The Enterprise crew is held captive by an incredibly powerful alien who refers to himself as Apollo. "Apollo" makes references to other gods of Greek mythology who have ceased to be worshiped and thus faded from existence. Kirk and Spock speculate that perhaps an omnipotent group of aliens visited Earth centuries ago and inspired the Greek myths of old. Apollo might be all-powerful, but he is also a bit of a greedy man-baby, insisting that the Enterprise crew stay on his planet to love and worship him for the rest of time. Kirk, being the salty bitch he is, wouldn't trade his freedom for immortality in paradise with an all-powerful god, NO MATTER HOW CHISELED HIS JAW MAY BE. Spock and Kirk devise a way to drain Apollo's power, allowing them to return to the ship and leave. There is also a subplot involving one of Trek's many Disposable Blonde Actresses (TM), who acts as a love interest to Apollo and must betray him in order to help the Enterprise crew find his weaknesses. She suffers emotional whiplash at the hands of Captain Kirk, being manipulated first into loving Apollo and then into rejecting him, and once Apollo fades into nothing, we never see her again. Bleak.

"I really hope my boss doesn't intervene and fuck this relationship up..."

This is a weird episode. The Greek mythology angle could have been interesting, but the pacing is bizarre, the subplot with Apollo and Carolyn just seems cruel, and the dialogue is repetitive to the point of being grating.

3/10, would probably not trek again.

Season 2, Episode 3: "The Changeling"

"Now listen here, you little shit..."

When billions of inhabitants of the Malurian star system have been suddenly wiped out, the Enterprise crew go to investigate. There they discover a space probe named NOMAD - launched from Earth several centuries ago - that for some unexplained reason has been wiping out all 'biological imperfections' it encounters using an incredibly powerful energy bolt. This robotic menace mistakenly believes that Captain Kirk is its original creator, and thus agrees to be beamed aboard the Enterprise. The remainder of the (bottle) episode involves the Enterprise crew trying to contain, examine, and understand how NOMAD transformed from an innocuous space probe to an uber-powerful killing machine. When Spock uses his Vulcan mind-meld abilities on NOMAD, he discovers that the probe merged with another alien probe, one designed to collect and sterilize soil samples. The damaged NOMAD probe interpreted this mission as "destroy all imperfect life forms" and had continued along that path until being intercepted by the Enterprise.

In standard Star Trek fashion, Kirk destroys the probe with logic. If NOMAD must destroy all imperfections, then logically wouldn't it have to self-destruct? NOMAD is imperfect because it mistook Kirk for its creator, and because it failed to recognize its own mistake (okay, that just seems punitive, but whatever). The crew beams NOMAD into deep space right in the nick of time for the probe to meltdown and self destruct. The episode ends with a weird joke about NOMAD being Kirk's son (the probe continually called him "creator"). Slightly creepy when you literally just just compelled your robot son to commit suicide, Kirk, but you do you, I guess.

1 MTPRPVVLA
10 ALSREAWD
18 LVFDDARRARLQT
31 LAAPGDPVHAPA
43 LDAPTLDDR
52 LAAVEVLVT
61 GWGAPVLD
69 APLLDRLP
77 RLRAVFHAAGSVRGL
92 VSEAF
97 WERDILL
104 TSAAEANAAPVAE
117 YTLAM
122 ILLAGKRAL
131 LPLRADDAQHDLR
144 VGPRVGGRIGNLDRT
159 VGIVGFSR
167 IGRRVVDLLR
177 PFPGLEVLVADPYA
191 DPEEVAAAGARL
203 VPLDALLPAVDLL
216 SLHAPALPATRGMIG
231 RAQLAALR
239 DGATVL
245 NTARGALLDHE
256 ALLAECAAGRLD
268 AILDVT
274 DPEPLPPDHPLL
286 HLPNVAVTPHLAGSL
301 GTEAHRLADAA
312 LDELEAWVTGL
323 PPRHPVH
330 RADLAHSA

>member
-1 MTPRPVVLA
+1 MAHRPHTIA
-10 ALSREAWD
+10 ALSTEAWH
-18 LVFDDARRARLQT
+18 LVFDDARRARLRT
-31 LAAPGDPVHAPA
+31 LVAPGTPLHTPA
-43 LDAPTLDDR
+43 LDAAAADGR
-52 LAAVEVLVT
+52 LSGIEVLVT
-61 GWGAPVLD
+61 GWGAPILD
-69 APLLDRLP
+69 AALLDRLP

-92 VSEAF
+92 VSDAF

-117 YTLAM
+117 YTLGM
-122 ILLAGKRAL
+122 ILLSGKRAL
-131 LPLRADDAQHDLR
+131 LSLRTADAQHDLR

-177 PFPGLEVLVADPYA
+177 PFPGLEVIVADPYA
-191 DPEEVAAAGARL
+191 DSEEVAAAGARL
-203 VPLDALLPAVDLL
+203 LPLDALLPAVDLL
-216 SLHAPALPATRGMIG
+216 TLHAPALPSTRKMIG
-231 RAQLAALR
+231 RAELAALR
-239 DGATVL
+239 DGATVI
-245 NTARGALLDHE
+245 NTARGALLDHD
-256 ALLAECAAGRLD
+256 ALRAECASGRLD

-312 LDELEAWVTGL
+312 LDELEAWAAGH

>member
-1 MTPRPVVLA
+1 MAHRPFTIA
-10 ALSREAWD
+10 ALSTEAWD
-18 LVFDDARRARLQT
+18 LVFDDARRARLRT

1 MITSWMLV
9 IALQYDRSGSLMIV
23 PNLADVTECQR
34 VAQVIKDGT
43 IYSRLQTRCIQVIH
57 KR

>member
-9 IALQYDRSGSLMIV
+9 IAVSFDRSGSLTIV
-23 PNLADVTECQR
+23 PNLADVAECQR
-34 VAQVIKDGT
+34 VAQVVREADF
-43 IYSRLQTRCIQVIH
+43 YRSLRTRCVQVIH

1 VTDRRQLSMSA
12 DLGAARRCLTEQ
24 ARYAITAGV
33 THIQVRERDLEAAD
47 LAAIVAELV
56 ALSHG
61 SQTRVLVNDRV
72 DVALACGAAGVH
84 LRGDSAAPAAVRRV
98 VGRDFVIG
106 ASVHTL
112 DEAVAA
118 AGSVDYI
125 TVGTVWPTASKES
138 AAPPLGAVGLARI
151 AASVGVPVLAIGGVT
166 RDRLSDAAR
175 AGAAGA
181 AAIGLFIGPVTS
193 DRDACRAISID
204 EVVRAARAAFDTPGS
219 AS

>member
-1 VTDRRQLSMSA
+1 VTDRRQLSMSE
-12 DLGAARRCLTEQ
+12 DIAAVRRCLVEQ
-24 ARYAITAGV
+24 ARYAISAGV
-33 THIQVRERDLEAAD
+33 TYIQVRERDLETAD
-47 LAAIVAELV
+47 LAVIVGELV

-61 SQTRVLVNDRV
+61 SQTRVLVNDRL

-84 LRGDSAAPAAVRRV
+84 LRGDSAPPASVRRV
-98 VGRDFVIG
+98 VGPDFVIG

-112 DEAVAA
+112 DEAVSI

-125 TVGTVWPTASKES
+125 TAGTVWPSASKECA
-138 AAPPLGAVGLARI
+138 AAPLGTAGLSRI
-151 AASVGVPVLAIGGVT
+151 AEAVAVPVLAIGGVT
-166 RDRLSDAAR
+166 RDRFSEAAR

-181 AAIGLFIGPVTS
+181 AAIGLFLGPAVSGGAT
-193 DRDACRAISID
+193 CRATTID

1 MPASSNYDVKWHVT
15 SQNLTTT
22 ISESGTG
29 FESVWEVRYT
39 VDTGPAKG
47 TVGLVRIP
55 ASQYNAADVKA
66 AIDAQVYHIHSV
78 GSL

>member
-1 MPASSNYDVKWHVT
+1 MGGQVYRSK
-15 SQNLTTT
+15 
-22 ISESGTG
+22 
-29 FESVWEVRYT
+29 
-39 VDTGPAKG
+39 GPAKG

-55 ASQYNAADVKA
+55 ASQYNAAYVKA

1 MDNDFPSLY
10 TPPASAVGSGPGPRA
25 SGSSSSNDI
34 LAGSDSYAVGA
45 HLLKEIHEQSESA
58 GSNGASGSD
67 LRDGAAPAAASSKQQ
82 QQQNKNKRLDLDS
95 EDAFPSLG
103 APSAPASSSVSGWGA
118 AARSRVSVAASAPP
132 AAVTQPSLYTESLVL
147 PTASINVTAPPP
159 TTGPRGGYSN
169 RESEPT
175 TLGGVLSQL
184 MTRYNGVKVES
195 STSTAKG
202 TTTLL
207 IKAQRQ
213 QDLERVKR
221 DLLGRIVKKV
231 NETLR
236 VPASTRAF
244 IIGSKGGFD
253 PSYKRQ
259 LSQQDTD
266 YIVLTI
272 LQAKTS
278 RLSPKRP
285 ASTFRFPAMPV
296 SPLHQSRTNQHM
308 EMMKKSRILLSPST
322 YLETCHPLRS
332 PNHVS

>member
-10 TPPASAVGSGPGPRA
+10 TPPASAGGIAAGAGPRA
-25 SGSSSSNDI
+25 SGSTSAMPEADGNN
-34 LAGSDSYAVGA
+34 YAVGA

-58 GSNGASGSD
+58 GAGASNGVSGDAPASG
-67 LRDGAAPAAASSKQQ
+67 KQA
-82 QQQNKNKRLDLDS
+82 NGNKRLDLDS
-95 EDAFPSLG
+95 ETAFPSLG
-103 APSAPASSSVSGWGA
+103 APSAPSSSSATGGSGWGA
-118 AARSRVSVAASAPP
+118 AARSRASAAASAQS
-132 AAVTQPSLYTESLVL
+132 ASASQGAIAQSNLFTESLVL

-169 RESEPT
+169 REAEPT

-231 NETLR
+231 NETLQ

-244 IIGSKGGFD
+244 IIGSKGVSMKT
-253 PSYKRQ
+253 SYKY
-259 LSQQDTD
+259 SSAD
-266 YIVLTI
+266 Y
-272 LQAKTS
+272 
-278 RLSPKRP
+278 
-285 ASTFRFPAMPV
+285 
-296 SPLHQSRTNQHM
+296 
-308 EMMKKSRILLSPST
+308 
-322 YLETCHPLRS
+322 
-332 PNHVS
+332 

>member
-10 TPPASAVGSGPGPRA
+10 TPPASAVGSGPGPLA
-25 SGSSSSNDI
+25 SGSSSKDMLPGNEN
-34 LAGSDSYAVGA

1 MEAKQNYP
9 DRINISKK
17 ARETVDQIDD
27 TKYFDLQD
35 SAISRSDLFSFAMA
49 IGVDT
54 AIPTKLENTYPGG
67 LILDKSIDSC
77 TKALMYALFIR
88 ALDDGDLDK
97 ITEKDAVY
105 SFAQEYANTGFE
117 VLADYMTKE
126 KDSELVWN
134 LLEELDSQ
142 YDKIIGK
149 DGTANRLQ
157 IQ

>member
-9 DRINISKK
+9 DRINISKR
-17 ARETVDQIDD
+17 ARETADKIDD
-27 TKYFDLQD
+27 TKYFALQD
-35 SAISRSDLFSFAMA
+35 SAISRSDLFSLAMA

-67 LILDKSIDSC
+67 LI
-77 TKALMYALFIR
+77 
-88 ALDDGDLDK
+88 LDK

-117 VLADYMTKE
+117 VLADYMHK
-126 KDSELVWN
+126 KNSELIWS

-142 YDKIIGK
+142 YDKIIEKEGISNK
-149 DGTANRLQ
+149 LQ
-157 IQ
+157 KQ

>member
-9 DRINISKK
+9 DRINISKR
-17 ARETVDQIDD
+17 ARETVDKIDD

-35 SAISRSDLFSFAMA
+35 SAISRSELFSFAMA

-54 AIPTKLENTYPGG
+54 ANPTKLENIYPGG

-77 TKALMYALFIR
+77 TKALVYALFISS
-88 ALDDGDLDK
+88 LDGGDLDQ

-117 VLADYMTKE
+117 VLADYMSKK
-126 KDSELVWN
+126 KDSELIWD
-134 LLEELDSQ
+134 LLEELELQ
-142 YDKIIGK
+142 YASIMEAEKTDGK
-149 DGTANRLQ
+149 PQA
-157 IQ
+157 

Overall this was pretty cool, although I'm not typically a fan of bottle episodes. NOMAD is genuinely pretty menacing, despite being a floating metal tube with some buttons on it. And if NOMAD never existed, we wouldn't have NEPTR (Adventure Time) or V-GINY (Futurama), both of which are hilarious.

8/10, would trek again.

Season 2, Episode 4: "Mirror, Mirror"


When attempting to beam aboard the Enterprise during an ion storm, Kirk, Scotty, Bones, and Uhura are unwittingly transported to a "mirror universe" version of the ship, inhabited (as is always the case with mirror universe) by evil duplicates of their normal crew. They devise that their own mirror-universe counterparts must have been beamed aboard the "good" Enterprise. Unfortunately, we don't get to see much of what evil Kirk, Scotty, Bones, and Uhura were up to on the good Enterprise, as the rest of the episode mainly focuses on how the good crew manages to blend in with their evil surroundings so as to avoid suspicion, detection, and punishment. Kirk, Scotty, Bones, and Uhura quickly realize that on this evil version of the Enterprise, danger and treachery wait around every corner.

Evil Spock and Evil Aaaabed (not pictured)

There are a few subplots going on (one involving the Federation mining dilithium crystals, one involving evil Kirk's love interest, Marlena), but the most interesting part of this episode to me was the interaction between mirror-universe Spock and the Enterprise crew as they prepare to beam back aboard their own ship. Even when "evil" Spock discovers what's truly going on, he still agrees to assist the crew in transporting home. Kirk remarks that Spock is a pretty stand-up guy in both universes, which really comes as no surprise. The biggest difference between Spock and mirror-universe Spock is probably the unattractive facial hair. This reinforces two things: 1) Spock has the most consistent moral, ethical, and logical code of any ST:TOS character, 2) fake beards are bad, always.

I'll be in my bunk.

On a somewhat unrelated note, mirror-universe Uhura's outfit is fire. I'm pretty glad they didn't just slap a fake beard on her and call it a day.

10/10, would trek again.

Season 2, Episode 5: "The Apple"

Can't a snake/computer/God run a civilization around here without being judged? Damn.

A society of innocents, led by an enigmatic and unseen force known as Vaal, is (unintentionally) introduced to sex and violence once the Enterprise crew arrives on their planet. In reference to the biblical story of Genesis, Kirk offers the primitive villagers the metaphorical "apple" when he orders the Enterprise to destroy Vaal, which has been both providing for and controlling them. Vaal has granted the villagers immortality and a paradisiacal life, in exchange for their obedience and supplication (part of Vaal's orders are that the villagers are to maintain their 'innocence'...and since they are virtually immortal, there is no need to reproduce). Kirk is like "nah, sex and self-sustenance is better" and commits them - really against their will - to a life of sexy, sexy drudgery.

Thanks a lot, Cap.

3/10. Bad costumes. Bad story. Bad Kirk. Would not trek again.


[Where I share upcoming and ongoing SF-centric events in the Metro Detroit area]

Thursday, July 11th

Friday, July 12th

Saturday, July 13th

Thursday, July 18th

Friday, July 19th

Saturday, July 20th

Featured Posts
Recent Posts
Search By Tags